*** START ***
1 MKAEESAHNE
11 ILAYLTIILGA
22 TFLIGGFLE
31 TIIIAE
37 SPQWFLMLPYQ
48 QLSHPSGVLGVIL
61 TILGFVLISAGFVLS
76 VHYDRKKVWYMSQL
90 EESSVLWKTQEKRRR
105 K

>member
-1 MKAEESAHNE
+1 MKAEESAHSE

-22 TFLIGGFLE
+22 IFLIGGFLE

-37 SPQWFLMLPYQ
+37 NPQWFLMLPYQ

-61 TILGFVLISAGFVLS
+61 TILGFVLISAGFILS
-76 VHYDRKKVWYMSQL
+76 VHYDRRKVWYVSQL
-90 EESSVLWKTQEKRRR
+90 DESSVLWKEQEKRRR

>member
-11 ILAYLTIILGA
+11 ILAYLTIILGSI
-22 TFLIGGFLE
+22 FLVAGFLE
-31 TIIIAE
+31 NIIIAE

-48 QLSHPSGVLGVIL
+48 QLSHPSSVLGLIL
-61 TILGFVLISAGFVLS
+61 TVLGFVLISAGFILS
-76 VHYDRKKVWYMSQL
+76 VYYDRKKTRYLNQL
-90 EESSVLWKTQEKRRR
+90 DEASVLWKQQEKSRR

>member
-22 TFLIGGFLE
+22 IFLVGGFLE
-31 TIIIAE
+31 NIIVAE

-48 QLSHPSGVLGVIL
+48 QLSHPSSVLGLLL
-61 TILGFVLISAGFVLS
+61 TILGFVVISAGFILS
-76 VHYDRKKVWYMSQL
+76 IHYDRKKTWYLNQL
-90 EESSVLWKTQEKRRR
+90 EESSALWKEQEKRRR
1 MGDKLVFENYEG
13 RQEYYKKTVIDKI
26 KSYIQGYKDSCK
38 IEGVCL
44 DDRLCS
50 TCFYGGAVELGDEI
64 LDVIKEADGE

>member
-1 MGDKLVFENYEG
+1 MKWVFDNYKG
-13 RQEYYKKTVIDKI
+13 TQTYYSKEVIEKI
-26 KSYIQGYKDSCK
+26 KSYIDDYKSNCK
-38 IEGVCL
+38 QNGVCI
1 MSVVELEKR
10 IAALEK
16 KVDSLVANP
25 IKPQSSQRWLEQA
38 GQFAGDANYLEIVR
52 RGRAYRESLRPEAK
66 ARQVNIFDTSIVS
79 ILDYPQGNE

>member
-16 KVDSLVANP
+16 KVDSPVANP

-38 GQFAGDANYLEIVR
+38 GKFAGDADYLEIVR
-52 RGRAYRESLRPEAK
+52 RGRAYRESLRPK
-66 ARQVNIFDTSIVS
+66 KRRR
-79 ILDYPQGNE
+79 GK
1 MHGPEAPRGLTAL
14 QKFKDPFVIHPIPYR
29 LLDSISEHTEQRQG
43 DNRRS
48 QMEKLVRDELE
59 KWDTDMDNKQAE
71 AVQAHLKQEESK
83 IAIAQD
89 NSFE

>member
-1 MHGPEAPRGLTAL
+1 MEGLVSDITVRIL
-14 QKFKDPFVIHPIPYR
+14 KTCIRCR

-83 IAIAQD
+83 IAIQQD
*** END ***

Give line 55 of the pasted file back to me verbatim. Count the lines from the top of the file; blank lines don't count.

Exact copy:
38 IEGVCL